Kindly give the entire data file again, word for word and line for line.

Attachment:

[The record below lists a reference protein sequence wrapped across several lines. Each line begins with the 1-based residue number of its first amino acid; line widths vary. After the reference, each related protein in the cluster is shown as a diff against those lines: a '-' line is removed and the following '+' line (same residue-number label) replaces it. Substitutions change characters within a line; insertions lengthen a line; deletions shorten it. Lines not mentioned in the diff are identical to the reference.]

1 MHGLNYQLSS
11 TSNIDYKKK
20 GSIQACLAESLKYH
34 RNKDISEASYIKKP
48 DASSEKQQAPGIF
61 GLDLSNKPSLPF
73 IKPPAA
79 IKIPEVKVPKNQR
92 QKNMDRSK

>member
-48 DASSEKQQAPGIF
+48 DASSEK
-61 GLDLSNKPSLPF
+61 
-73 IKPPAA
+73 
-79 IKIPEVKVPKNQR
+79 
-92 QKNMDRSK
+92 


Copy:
[The record below lists a reference protein sequence wrapped across several lines. Each line begins with the 1-based residue number of its first amino acid; line widths vary. After the reference, each related protein in the cluster is shown as a diff against those lines: a '-' line is removed and the following '+' line (same residue-number label) replaces it. Substitutions change characters within a line; insertions lengthen a line; deletions shorten it. Lines not mentioned in the diff are identical to the reference.]

1 MHGLNYQLSS
11 TSNIDYKKK
20 GSIQACLAESLKYH
34 RNKDISEASYIKKP
48 DASSEKQQAPGIF
61 GLDLSNKPSLPF
73 IKPPAA
79 IKIPEVKVPKNQR
92 QKNMDRSK

>member
-48 DASSEKQQAPGIF
+48 DASSEK
-61 GLDLSNKPSLPF
+61 
-73 IKPPAA
+73 
-79 IKIPEVKVPKNQR
+79 
-92 QKNMDRSK
+92 